Review by Joe Santulli



Graphics: 6

Sound: 6

Gameplay: 8

Overall: 8

KevTris screen shotGood game consoles never die.

After a trilogy of Vectrex game releases in the 1990's from designer John Dondzila, retro gamers have found that dusting off their classic consoles can be very habit-forming. When talented programmers start dusting it can only mean good news for all of us. Enter Kevin Horton, who one day decided to write a game for the long-dormant ColecoVision system. This system, king of the hill in 1983 but long out of production is the only console ever to feature "off the shelf" hardware. That can be very appealing to a programmer looking to hack his way into videogaming history.

Horton's first effort is the familiar game of Tetris, modified slightly and crammed into 16k of ColecoVision power. You know Tetris: get the various patterned blocks falling from the top of the screen all together to form complete horizontal lines. Leave gaps, and the pile grows higher. Let the pile grow to the top, and the game ends. KevTris handles the basics very well, using the same familiar pattered blocks and controls. It also features a welcome two-player version (something the designer intended to do to prove he could top Nintendo's 8-bit effort) and ten skill levels. Add to the basics the ability to handicap a player by starting the game with 1 to 10 pre-dropped rows and you can see right away the man knows the principles of the game.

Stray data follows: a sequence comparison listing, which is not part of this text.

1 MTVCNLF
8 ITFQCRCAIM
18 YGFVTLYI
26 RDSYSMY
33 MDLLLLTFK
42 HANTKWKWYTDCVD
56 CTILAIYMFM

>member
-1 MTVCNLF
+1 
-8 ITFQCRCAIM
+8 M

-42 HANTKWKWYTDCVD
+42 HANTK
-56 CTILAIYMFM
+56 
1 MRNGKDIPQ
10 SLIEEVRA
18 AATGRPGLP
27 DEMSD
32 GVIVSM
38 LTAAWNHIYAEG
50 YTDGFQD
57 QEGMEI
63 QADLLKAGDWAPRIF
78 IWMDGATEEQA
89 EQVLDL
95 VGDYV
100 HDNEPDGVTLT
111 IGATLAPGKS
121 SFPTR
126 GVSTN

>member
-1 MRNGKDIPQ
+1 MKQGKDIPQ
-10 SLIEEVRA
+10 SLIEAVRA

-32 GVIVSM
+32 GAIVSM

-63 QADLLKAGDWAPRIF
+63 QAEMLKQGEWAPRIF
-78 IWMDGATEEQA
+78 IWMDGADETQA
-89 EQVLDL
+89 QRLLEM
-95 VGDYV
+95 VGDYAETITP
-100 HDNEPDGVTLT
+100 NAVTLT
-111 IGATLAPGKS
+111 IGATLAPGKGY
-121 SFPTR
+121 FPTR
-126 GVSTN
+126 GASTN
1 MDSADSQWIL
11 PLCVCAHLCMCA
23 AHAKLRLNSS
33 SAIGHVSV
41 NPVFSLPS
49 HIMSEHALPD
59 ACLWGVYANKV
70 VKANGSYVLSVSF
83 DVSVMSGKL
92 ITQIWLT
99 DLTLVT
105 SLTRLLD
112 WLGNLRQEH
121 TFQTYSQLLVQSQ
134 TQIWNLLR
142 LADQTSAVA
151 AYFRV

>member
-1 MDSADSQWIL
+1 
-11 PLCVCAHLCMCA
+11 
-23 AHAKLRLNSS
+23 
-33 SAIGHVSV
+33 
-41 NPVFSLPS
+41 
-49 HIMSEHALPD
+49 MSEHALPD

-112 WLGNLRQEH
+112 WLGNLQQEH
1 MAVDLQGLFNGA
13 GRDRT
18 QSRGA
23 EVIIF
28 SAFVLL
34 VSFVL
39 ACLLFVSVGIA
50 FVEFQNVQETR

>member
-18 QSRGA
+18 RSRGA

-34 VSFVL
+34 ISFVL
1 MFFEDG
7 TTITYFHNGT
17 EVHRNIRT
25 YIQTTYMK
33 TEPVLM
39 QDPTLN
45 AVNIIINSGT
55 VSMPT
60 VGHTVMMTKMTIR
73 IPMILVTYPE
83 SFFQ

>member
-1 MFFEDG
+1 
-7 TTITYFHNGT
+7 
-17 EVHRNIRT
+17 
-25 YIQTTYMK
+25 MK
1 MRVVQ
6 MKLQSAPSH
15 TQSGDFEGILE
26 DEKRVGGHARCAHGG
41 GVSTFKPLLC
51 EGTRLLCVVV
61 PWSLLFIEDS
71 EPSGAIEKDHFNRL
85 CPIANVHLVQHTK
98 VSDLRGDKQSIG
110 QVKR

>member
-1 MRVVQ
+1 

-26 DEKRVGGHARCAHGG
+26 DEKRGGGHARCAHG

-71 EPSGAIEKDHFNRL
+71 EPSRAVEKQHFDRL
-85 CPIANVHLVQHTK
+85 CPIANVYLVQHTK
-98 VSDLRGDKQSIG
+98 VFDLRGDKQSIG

KevTris goes beyond the basics by adding two new modes of play: "Zero-Out" challenges you to get the highest score possible by clearing a set number of lines. In two-player mode this is called "First Wins", and as the title suggests, the first player to clear the set number of lines wins. "Builder" requires you to score as high as possible in a set time limit, also allowing the player the luxury of holding the block in mid-air. "Most Lines" is a two-player variation where the one with the most lines completed after either player hits the top of the screen wins. That means you can "lose" by running out of room but still win the game - an interesting strategic variation.

There isn't much to say about the graphics and sound, both are handled very well but nothing you wouldn't expect from a Tetris clone. There are two tunes to choose from during play (or no tunes at all), but surprisingly the excellent theme song that plays during the titles isn't one of the listening options. The various block shapes each have their own color and design, making them easy to recognize during the very fast-paced higher skill levels.

Simply put, KevTris is a fantastic game. Kevin Horton promises a huge RPG-style game as a follow up. If this is just a "brush up" first effort, we can all look forward to more good things for our ColecoVisions soon!


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Last updated: Wednesday, December 10, 2003 02:27 PM